Studies find much lower infection rates compared with nets alone
New studies confirm that giving anti-malaria drugs to children who are already sleeping under insecticide-treated bed nets provides additional protection in helping control the disease.
Smallpox was conquered with a single vaccine. The fight against malaria seems to require an assortment of tools, from land drainage to insecticide-treated bed nets.
One of the newer approaches is called Intermittent Preventive Treatment, or IPT, which involves giving anti-malaria medication once a month or so to people living where malaria is endemic, regardless of whether they are infected or not.
Some studies have already shown IPT to be effective in children and pregnant mothers. The latest studies try to answer the question of whether the treatment would give additional protection to children sleeping under insecticide-treated bed nets.
"So the idea was to try and find out whether intermittent preventive treatment can really reduce incidence of malaria, whether it has any additional benefit," said Diadier Diallo of the London School of Hygiene and Tropical Medicine. He led a study of IPT effectiveness in Burkina Faso.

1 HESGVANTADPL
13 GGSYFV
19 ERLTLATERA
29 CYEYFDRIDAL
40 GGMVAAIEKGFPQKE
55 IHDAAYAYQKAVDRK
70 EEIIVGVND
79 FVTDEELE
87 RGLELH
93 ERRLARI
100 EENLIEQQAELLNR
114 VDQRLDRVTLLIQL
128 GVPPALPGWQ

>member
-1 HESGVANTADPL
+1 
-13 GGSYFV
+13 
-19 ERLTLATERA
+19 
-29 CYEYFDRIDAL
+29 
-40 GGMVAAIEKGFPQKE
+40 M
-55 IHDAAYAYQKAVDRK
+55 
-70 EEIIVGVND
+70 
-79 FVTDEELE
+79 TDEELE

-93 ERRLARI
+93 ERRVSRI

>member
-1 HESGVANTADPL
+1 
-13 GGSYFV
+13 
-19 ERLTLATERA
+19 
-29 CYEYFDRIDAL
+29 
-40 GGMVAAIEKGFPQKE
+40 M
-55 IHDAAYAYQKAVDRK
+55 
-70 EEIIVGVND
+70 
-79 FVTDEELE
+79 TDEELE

Diallo says there was a very significant reduction in malaria infection when the malaria drugs were used in combination with bed nets, compared with bed nets alone.
"What we found is, the burden of malaria was reduced by 70 percent in these children."
In a similar study conducted in Mali, combining the intermittent drug therapy with the bed nets was even more effective.
Both studies are published in the journal PloS Medicine, as was a separate article by a team of malaria experts discussing the findings. The experts, led by James Beeson of the Hall Institute of Medical Research in Australia, support expanding intermittent preventive malaria treatment of children, but they caution that more research is needed to nail down the specifics.
The World Health Organization estimates that almost 800,000 people died from malaria in 2009, about a 20 percent decrease since 2000. Anti-malaria programs are having an effect, but periodic resurgences illustrate what the WHO calls the "fragility" of the effort to control the disease.